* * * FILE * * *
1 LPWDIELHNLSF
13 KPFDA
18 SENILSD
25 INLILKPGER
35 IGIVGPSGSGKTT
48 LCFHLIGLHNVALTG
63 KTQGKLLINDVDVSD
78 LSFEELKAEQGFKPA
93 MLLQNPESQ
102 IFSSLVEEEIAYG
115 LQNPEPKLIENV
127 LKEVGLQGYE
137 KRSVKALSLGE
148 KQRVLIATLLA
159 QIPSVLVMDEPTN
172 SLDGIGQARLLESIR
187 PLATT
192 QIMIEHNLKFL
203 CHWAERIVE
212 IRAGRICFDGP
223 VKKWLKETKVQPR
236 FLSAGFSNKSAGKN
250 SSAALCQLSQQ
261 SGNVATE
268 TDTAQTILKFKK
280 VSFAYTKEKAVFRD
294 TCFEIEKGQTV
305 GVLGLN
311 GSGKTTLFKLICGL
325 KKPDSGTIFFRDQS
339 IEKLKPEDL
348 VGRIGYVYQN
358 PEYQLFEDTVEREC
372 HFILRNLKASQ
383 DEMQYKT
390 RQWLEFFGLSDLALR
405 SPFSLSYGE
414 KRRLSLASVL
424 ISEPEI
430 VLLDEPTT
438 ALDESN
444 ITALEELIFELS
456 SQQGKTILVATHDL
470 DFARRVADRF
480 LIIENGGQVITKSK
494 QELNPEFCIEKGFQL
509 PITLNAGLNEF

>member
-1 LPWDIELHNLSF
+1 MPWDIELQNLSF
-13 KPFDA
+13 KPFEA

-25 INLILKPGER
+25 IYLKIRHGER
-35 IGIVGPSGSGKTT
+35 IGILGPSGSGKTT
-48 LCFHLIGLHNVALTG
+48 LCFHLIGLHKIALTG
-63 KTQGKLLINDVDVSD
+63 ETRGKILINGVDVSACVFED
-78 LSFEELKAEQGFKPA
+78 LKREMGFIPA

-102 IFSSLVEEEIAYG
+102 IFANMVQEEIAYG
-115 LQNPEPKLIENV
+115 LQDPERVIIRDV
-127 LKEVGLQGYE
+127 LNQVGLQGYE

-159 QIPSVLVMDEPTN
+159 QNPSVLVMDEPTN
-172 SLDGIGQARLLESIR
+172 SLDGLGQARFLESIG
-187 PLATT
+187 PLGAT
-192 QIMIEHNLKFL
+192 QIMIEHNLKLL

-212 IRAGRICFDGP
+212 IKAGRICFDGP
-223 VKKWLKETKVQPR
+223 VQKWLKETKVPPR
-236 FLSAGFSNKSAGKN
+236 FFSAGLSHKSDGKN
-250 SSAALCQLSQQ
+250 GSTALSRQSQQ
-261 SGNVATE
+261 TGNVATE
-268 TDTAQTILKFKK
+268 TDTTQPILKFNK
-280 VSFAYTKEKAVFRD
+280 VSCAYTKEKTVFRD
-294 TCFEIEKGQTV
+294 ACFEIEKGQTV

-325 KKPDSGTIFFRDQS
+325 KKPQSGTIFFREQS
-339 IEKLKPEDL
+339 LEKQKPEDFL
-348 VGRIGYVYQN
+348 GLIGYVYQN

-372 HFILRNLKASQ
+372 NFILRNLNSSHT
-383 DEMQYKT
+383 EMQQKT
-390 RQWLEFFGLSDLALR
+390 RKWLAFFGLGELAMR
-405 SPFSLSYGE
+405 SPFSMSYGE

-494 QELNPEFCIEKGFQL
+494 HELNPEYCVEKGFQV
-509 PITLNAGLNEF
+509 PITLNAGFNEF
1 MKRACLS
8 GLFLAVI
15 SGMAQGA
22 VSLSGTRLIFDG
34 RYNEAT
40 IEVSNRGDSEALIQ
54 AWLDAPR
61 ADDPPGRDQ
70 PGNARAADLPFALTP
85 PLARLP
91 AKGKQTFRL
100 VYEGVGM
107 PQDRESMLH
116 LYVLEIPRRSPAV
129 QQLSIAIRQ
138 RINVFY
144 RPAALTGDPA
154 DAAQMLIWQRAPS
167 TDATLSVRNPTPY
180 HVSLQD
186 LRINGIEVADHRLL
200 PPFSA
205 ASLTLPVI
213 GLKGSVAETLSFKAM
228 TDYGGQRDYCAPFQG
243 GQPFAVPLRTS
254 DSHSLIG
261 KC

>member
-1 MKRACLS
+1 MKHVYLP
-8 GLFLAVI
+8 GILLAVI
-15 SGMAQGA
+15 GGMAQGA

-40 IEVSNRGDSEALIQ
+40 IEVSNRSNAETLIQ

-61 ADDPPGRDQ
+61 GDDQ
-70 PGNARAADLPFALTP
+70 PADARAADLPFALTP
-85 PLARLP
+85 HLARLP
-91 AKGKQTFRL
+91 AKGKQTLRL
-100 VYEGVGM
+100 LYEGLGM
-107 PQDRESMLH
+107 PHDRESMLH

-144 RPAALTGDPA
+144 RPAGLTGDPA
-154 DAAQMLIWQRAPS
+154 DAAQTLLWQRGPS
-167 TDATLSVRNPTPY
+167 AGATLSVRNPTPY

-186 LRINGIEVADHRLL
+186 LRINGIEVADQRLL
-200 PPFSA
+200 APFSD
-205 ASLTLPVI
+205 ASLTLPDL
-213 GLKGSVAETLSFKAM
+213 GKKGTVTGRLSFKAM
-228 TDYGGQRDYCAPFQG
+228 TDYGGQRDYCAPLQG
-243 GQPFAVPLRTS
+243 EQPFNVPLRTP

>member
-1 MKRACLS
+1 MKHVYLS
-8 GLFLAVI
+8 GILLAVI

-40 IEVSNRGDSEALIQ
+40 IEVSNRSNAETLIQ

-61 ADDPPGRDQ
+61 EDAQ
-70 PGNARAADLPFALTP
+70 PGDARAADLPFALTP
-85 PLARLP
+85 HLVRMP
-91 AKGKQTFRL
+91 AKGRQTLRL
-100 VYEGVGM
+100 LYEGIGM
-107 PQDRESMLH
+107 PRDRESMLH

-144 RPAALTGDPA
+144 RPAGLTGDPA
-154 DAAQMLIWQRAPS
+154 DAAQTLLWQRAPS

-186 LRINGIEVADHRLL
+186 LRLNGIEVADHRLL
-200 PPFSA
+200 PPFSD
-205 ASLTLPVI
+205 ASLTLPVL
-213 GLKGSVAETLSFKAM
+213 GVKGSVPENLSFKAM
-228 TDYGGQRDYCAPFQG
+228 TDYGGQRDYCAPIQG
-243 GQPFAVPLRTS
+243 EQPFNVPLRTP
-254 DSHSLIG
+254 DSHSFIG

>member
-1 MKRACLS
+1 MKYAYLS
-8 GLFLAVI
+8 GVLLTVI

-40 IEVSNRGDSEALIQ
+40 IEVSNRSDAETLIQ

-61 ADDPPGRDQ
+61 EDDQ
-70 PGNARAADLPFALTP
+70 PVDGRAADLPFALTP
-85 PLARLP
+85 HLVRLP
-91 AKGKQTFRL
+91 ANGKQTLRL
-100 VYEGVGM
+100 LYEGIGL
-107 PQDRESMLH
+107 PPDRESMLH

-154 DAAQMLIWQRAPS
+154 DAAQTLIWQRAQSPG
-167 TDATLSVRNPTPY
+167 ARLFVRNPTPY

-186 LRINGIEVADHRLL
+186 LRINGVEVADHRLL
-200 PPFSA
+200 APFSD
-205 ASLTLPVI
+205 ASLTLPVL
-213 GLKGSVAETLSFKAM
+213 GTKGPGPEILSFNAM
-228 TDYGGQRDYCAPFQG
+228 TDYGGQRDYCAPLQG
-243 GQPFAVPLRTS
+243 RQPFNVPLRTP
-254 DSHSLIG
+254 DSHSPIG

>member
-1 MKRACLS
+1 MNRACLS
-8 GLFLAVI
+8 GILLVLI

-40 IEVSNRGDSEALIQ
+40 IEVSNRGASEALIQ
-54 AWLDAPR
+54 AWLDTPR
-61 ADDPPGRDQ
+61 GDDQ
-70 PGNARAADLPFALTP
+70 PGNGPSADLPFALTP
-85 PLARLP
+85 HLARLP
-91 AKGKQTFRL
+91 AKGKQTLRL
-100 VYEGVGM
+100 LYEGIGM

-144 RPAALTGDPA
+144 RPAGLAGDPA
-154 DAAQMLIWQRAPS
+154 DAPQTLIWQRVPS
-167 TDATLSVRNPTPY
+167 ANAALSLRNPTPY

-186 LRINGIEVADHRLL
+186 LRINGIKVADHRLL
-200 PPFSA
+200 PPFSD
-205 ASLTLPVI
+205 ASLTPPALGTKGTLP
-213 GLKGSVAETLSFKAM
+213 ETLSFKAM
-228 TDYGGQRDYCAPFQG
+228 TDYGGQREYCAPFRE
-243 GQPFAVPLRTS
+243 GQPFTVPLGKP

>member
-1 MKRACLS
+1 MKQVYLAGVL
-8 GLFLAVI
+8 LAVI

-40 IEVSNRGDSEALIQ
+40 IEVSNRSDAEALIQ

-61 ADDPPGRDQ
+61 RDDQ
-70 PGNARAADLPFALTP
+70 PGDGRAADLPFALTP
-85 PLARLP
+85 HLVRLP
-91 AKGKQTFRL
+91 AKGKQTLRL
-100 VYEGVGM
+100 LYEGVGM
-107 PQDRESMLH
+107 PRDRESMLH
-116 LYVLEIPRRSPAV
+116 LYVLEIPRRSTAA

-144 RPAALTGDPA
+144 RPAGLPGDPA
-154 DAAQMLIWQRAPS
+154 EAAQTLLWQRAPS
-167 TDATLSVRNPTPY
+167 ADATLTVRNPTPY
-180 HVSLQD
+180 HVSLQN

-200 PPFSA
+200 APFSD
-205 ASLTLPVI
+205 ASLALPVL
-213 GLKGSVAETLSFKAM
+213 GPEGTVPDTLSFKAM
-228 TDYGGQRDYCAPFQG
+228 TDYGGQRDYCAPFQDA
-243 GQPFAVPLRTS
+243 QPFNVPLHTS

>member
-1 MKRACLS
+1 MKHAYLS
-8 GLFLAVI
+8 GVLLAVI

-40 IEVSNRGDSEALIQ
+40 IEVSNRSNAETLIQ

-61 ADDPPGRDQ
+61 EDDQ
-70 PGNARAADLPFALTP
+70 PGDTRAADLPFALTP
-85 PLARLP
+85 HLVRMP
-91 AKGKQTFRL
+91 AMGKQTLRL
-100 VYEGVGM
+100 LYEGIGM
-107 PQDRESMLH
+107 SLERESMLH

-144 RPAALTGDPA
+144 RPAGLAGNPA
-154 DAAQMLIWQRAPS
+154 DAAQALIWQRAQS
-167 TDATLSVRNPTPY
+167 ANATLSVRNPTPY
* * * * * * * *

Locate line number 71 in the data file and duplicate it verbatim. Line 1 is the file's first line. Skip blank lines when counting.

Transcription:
-172 SLDGIGQARLLESIR